There are different methods used by psychiatrists and psychologists in attempting to rehabilitate child soldiers. Some believe it is imperative to trace the children's families and reunite them, reintegrating them into their old communities as well.
Others follow this method if at all possible but believe that reintegrating them into society in general is necessary if their families cannot be found. Additionally they use counseling sessions built around role play and art, encouraging the children to talk and act out their experiences. A program that allows participants to identify and confront the dilemmas and conflicts faced as children growing up in the war may help these young adults construct new ways of working to resolve current social problems without recreating the negative identities of the war (Dickson-Gomez, 2002, p. 353).
Psychologists believe that by sharing their stories the children come to realize they are not alone. Particularly helpful is having someone who has had the same experiences and survived serve as a role model, offering encouragement and support, instilling hope for their futures. There is copious evidence suggesting that children's experiences have important formative influences on their development of resilience during childhood but also that this may affect them during later adulthood. Children are, inevitably, in the process of developing resilience when and if they are engaged in violent and disastrous circumstances (Williams, 2007, p. 265). Hope is what they must cling to because once gone, childhood can never be reclaimed.
Children are being exposed to and used as tools in warfare as never before in the annals of history. Millions of children are deprived of basic staples such as food, water, and safe shelter while hundreds of thousands are forced into the role of armed combatants who witness brutality they could never have imagined.
The question can be raised as to why children are deliberately and cruelly exposed to and terrorized by warfare today. In their report Impact of Armed Conflict on Children UNICEF (n.d.) points to the changing character of modern warfare. All of today's wars are being fought not between States but within them. And in many cases religious and ethnic affiliations are being manipulated to heighten feelings of hatred or aggression -- against children as well as adults. As a result, the proportion of war victims who are civilians has leapt in recent decades from 5 per cent to over 90 per cent and at least half of these are children.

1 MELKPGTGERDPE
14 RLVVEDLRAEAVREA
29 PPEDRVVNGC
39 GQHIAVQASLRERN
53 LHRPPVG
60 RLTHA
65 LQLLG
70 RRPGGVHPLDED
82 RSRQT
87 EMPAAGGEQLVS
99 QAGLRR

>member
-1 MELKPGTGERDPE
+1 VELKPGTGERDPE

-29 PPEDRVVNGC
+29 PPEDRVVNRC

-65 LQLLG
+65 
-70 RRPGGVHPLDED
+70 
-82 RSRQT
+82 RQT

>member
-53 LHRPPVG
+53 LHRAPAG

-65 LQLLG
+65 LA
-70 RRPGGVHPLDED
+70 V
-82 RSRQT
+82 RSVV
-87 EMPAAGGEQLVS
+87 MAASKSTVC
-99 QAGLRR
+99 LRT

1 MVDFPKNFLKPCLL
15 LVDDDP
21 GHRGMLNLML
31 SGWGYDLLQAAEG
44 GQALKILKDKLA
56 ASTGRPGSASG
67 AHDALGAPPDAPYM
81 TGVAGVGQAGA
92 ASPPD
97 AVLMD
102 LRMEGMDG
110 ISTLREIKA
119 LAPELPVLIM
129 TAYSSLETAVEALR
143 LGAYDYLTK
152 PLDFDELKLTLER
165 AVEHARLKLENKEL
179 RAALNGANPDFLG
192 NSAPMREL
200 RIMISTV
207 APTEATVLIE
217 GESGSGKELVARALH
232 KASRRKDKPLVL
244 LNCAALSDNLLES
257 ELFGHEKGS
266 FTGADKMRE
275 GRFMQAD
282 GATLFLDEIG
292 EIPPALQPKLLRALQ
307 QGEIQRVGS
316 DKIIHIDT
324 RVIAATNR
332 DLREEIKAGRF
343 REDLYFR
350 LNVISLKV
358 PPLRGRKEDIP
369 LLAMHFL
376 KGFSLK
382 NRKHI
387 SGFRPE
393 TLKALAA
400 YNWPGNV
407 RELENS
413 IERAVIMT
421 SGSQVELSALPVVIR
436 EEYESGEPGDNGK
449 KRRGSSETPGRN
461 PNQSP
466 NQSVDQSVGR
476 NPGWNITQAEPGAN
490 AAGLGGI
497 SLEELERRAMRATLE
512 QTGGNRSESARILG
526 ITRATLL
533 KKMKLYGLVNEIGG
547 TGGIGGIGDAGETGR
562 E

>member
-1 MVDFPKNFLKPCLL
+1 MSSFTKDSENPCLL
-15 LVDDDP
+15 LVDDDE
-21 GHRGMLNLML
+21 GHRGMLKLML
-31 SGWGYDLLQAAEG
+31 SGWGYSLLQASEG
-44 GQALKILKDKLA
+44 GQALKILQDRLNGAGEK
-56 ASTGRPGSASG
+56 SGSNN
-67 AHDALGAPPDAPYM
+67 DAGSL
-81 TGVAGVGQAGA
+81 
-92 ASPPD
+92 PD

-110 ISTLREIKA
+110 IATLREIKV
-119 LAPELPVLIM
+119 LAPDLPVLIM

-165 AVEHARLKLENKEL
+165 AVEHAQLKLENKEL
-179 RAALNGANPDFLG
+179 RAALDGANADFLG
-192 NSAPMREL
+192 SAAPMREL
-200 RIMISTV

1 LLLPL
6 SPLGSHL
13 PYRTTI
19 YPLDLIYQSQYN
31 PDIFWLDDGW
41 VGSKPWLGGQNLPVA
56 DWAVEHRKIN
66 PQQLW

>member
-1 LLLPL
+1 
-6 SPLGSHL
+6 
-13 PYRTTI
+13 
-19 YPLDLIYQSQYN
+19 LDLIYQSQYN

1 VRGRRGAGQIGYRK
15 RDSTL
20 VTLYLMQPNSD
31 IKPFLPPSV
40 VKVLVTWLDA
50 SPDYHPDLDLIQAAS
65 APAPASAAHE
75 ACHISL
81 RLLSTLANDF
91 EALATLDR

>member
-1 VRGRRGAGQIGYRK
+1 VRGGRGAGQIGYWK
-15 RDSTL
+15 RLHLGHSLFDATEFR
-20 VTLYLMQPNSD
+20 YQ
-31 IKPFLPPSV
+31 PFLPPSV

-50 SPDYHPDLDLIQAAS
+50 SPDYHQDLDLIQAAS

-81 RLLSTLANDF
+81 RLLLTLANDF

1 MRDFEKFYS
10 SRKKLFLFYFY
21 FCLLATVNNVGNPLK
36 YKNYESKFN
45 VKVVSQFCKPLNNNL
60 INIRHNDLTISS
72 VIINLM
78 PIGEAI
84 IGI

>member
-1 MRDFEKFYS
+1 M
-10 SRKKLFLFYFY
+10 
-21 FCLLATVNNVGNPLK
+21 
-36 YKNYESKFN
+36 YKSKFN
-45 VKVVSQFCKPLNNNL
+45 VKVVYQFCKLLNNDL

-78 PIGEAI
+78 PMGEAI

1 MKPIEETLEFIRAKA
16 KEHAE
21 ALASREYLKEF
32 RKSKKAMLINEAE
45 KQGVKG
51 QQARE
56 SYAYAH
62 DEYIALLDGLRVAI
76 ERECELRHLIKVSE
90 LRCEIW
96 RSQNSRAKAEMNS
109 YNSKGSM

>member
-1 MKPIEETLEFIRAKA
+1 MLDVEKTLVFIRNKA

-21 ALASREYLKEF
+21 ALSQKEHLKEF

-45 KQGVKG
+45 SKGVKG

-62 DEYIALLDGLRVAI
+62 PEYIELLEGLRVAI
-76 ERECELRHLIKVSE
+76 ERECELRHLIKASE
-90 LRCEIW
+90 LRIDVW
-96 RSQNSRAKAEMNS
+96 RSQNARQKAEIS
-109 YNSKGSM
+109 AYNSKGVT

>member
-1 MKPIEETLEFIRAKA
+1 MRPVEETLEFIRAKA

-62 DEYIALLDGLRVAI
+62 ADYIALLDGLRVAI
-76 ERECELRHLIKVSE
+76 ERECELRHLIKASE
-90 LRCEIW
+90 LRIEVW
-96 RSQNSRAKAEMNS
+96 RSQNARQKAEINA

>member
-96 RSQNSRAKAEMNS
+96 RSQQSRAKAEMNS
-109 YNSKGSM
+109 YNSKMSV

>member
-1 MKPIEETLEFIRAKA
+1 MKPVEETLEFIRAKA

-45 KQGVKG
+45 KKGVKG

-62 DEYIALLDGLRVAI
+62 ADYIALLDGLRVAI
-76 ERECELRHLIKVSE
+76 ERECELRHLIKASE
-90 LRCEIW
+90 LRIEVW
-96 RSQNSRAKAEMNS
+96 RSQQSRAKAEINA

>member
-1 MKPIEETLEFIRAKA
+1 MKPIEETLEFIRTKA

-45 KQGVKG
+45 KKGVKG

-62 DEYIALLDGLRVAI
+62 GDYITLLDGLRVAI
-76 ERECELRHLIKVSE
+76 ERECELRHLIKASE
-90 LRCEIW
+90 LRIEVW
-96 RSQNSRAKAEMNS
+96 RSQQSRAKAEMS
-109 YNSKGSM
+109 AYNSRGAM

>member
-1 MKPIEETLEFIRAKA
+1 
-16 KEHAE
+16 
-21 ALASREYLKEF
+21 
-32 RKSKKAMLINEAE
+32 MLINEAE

Children should be allowed to be children, with all the innocence that entails. The United Nations and humanitarian groups continue to advocate for children's rights with the ultimate goal of removing all children from harm, particularly any type of armed conflict. The Impact of Armed Conflict on Children report (UNICEF) states:
No peace treaty to date has formally recognized the existence of child combatants. As a result, their special needs are unlikely to be taken into account in demobilization programs. Official acknowledgement of children's part in a war is a vital step. Peace agreements and related documents should incorporate provisions for the demobilization of children; without this recognition, there can be no effective planning or programming on a national scale (pdf, p. 14).
Amber, J. (2004). Abduction of Innocents. Essence (Time Inc.), 35(8), 172-218. Retrieved from EBSCOhost.
Convention on Rights of the Child. (n.d.). United Nations Office of the High Commission on Human Rights. Retrieved January 6, 2011. http://www2.ohchr.org/english/law/pdf/crc.pdf
Denov, M. & MacLure, R. (2006). Engaging the Voices of Girls in the Aftermath of Sierra Leone's Conflict: Experiences and Perspectives in a Culture of Violence. Anthropologica. Vol. 48, No. 1, War and Peace / La guerre et la paix (2006), pp. 73-85. Published by: Canadian Anthropology Society Article Stable URL: http://www.jstor.org/stable/25605298
Dickson-Gomez, J. (2002, Dec.). Growing up in Guerrilla Camps: The Long-Term Impact of Being a Child Soldier in El Salvador's Civil War. Ethos. Vol. 30, No. 4, pp. 327-356 .
Published by: Blackwell Publishing on behalf of the American Anthropological Association. Stable URL: http://www.jstor.org/stable/3651878
Encyclopedia Britannica (n.d.). http://www.britannica.com/EBchecked/topic/291011/international-law
Hamer, Magali C. (2010). Youngest Recruits: Pre-war, War & Post-war Experiences in Western Cote D'Ivoire. Amsterdam University Press, 2010.
Kanagaratnam, P., Raundalen, M., & Asbjornsen, a.E. (2005). Ideological commitment and posttraumatic stress in former Tamil child soldiers. Scandinavian Journal of Psychology, 46(6), 511-520. doi:10.1111/j.1467-9450.2005.00483.x